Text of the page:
As the first half-ton pickup truck with a diesel engine in North America, we know the 2014 Ram 1500 EcoDiesel has the potential to be a game changer. Some driving in the mountains north of Los Angeles suggested that the new diesel Ram delivers real performance bang for its first-to-market buck.
Ram filled a long-standing request by a dedicated segment of truck buyers for a diesel option in this vehicle size. Unlike its larger 2500/3500 siblings, though, the 1500 EcoDiesel is not a Cummins. Instead, Ram trucks turned to VM Motori, Chrysler Group diesel engine supplier since 1992.
The 3.0-liter EcoDiesel may be new to the Ram 1500, but a variant has a proven track record powering the European versions of the Jeep Grand Cherokee and Chrysler 300. This 60-degree V6 engine with a dual overhead camshaft and 24 valves produces 240 hp and 420 lb.-ft. of torque. The combination of the available torque and the inherent efficiency of a diesel engine will translate into 9,200 lbs. of towing capacity while delivering better than 25 mpg on the highway.
In the Ram Truck this engine will be mated to the same TorqueFlite 8 eight-speed automatic transmission also offered with the 3.6-liter Pentastar V6 gasoline engine. The additional gears enhance drivability while enhancing fuel economy.
The 3.0-liter EcoDieselis definitely a modern, high technology design featuring a compacted graphite iIron (CGI) block designed and cast for light weight, and heat-treated aluminum cylinder heads with individual bearing caps that help reduce friction, noise and vibration. Durability is enhanced with forged steel crankshaft and connecting rods. Aluminum alloy pistons with a 16.5:1 compression ratio reduce reciprocating mass and benefit from cooling oil jets. A water-cooled, electronically-controlled, variable-geometry turbocharger virtually eliminates turbo lag.
An advanced common rail fuel injection system provides 29,000 psi of line pressure. High dispersion fuel injection nozzles and a new servovalve enable up to eight fuel injection events per cylinder cycle to precisely control fuel consumption, noise and emissions. An selective catalytic reduction (SCR) aftertreatment system is used to meet the most stringent emissions requirements.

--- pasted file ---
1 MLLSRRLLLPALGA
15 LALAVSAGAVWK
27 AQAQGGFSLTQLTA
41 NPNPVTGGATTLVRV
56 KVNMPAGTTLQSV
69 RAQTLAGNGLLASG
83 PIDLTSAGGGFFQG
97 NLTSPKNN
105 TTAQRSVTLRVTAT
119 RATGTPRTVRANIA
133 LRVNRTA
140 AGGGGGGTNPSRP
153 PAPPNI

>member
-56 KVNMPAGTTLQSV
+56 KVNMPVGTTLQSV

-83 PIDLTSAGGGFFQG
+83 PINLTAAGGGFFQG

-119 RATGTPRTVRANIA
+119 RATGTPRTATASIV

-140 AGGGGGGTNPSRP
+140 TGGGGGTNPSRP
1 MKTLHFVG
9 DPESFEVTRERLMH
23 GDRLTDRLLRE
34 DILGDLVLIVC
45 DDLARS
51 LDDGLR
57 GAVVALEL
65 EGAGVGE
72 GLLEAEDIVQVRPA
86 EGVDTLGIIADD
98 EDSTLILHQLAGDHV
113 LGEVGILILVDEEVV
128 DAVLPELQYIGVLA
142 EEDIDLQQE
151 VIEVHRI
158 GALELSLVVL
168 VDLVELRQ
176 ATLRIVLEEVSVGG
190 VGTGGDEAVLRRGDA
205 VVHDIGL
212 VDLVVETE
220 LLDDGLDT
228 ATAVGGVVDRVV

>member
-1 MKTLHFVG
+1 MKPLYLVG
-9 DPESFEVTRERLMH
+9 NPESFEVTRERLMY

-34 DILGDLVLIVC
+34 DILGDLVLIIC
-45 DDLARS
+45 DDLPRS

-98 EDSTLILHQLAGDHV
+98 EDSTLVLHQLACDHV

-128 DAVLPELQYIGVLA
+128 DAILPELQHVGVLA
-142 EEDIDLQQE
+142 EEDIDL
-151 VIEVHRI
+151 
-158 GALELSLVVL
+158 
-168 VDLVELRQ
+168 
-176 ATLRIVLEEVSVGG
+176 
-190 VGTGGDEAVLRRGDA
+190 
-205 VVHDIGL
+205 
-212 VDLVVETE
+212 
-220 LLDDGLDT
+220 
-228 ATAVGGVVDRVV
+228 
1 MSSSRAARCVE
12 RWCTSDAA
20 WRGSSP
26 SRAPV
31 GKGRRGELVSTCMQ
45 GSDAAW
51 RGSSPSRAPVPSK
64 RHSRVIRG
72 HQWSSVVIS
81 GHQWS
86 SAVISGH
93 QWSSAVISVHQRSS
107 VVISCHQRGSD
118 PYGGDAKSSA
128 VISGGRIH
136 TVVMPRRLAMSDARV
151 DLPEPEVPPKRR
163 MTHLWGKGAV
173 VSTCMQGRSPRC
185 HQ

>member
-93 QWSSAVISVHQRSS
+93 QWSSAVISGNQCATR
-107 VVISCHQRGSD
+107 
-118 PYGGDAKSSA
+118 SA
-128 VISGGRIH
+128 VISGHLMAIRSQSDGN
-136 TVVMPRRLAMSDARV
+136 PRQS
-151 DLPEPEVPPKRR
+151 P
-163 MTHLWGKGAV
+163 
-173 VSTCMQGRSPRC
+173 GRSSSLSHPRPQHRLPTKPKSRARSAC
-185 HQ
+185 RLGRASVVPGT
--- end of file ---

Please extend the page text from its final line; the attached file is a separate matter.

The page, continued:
But enough with the technical details, how does the package perform? Upon initially starting the vehicle, we noted that it had a subdued exhaust note not much louder that a gasoline engine of comparable capability, yet you definitely would not mistake this for anything but a diesel.
We started our drive with a windy road through the mountains with 15 to 20 mph corners connected with 40 to 45 mph straightaways. This is where you could mistake the truck for its gasoline equivalent. The variable-geometry turbocharger coupled with the electronic eight-speed transmission made acceleration brisk. This was a pleasant surprise and the Ram 1500 almost had an automotive feel. Another pleasant surprise was the fuel economy. Heavy throttle followed by heavy braking usually does not yield the best fuel economy numbers, yet if you believe the display from the on-board computer, the pickup averaged around 26 mph in these conditions.
We also had a chance to test trailering capability, although the ski boat hooked to the back didn’t weigh enough to challenge the engine. It was almost difficult to tell if anything was back there. I am sure that a load much closer to the 9,200-lb. limit would provide a better test.
Besides integrating the diesel engine, much of the 2014 Ram 1500 remains the same as the 2013 that earned Consumer Reports' recommendation over the higher-rated 2014 Chevy Silverdo. Refer to the Ram 1500 First Drive on this site for further details. Basically, Ram Trucks has taken an innovative truck with many industry first and raised the bar yet again. It will be interesting to see how the industry responds in this very competitive market segment.